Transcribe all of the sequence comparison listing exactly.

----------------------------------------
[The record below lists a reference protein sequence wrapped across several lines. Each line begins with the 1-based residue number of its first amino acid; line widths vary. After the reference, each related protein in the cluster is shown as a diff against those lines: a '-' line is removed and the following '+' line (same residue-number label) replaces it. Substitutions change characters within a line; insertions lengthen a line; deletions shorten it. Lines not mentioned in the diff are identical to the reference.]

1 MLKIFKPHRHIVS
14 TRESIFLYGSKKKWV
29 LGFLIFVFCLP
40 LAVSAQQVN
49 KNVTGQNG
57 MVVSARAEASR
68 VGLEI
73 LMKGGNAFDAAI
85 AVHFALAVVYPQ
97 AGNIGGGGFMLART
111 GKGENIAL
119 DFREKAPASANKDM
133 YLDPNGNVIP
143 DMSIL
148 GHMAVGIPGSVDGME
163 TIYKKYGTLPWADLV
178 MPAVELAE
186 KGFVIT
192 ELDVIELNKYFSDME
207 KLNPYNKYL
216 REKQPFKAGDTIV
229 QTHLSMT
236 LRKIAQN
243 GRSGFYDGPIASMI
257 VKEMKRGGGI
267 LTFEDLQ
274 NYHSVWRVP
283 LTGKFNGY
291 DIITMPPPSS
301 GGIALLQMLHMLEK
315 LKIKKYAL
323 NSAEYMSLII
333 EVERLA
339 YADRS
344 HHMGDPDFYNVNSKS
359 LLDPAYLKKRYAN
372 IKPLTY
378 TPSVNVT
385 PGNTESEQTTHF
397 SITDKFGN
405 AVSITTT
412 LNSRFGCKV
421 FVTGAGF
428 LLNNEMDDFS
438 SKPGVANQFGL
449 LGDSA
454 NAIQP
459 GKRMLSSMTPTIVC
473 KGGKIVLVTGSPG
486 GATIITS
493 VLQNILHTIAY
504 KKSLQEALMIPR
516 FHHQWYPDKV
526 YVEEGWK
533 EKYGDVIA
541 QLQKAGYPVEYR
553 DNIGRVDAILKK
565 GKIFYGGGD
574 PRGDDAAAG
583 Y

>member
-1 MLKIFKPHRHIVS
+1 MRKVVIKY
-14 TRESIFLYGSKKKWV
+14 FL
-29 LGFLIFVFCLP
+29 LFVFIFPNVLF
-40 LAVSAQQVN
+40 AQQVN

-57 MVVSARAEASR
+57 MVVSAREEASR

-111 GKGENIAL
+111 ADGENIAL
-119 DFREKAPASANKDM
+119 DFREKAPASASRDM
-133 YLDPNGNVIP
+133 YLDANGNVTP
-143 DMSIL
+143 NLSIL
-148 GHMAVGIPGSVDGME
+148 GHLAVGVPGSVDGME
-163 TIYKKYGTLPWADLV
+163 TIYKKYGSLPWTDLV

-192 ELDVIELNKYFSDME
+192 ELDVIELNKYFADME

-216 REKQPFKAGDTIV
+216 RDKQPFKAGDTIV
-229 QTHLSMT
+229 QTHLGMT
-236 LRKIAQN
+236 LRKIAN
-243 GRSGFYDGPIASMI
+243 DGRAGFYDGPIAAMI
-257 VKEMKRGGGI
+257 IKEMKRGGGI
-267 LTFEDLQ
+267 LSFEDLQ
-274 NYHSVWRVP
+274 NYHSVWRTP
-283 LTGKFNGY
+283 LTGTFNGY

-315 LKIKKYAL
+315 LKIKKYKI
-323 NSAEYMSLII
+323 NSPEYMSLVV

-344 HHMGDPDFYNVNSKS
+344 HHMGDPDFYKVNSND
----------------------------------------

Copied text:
[The record below lists a reference protein sequence wrapped across several lines. Each line begins with the 1-based residue number of its first amino acid; line widths vary. After the reference, each related protein in the cluster is shown as a diff against those lines: a '-' line is removed and the following '+' line (same residue-number label) replaces it. Substitutions change characters within a line; insertions lengthen a line; deletions shorten it. Lines not mentioned in the diff are identical to the reference.]

1 MLKIFKPHRHIVS
14 TRESIFLYGSKKKWV
29 LGFLIFVFCLP
40 LAVSAQQVN
49 KNVTGQNG
57 MVVSARAEASR
68 VGLEI
73 LMKGGNAFDAAI
85 AVHFALAVVYPQ
97 AGNIGGGGFMLART
111 GKGENIAL
119 DFREKAPASANKDM
133 YLDPNGNVIP
143 DMSIL
148 GHMAVGIPGSVDGME
163 TIYKKYGTLPWADLV
178 MPAVELAE
186 KGFVIT
192 ELDVIELNKYFSDME
207 KLNPYNKYL
216 REKQPFKAGDTIV
229 QTHLSMT
236 LRKIAQN
243 GRSGFYDGPIASMI
257 VKEMKRGGGI
267 LTFEDLQ
274 NYHSVWRVP
283 LTGKFNGY
291 DIITMPPPSS
301 GGIALLQMLHMLEK
315 LKIKKYAL
323 NSAEYMSLII
333 EVERLA
339 YADRS
344 HHMGDPDFYNVNSKS
359 LLDPAYLKKRYAN
372 IKPLTY
378 TPSVNVT
385 PGNTESEQTTHF
397 SITDKFGN
405 AVSITTT
412 LNSRFGCKV
421 FVTGAGF
428 LLNNEMDDFS
438 SKPGVANQFGL
449 LGDSA
454 NAIQP
459 GKRMLSSMTPTIVC
473 KGGKIVLVTGSPG
486 GATIITS
493 VLQNILHTIAY
504 KKSLQEALMIPR
516 FHHQWYPDKV
526 YVEEGWK
533 EKYGDVIA
541 QLQKAGYPVEYR
553 DNIGRVDAILKK
565 GKIFYGGGD
574 PRGDDAAAG
583 Y

>member
-1 MLKIFKPHRHIVS
+1 MRKVVIKY
-14 TRESIFLYGSKKKWV
+14 FL
-29 LGFLIFVFCLP
+29 LFVFIFPNVLF
-40 LAVSAQQVN
+40 AQQVN

-57 MVVSARAEASR
+57 MVVSAREEASR

-111 GKGENIAL
+111 ADGENIAL
-119 DFREKAPASANKDM
+119 DFREKAPASASRDM
-133 YLDPNGNVIP
+133 YLDANGNVTP
-143 DMSIL
+143 NLSIL
-148 GHMAVGIPGSVDGME
+148 GHLAVGVPGSVDGME
-163 TIYKKYGTLPWADLV
+163 TIYKKYGSLPWTDLV

-192 ELDVIELNKYFSDME
+192 ELDVIELNKYFADME

-216 REKQPFKAGDTIV
+216 RDKQPFKAGDTIV
-229 QTHLSMT
+229 QTHLGMT
-236 LRKIAQN
+236 LRKIAN
-243 GRSGFYDGPIASMI
+243 DGRAGFYDGPIAAMI
-257 VKEMKRGGGI
+257 IKEMKRGGGI
-267 LTFEDLQ
+267 LSFEDLQ
-274 NYHSVWRVP
+274 NYHSVWRTP
-283 LTGKFNGY
+283 LTGTFNGY

-315 LKIKKYAL
+315 LKIKKYKI
-323 NSAEYMSLII
+323 NSPEYMSLVV

-344 HHMGDPDFYNVNSKS
+344 HHMGDPDFYKVNSND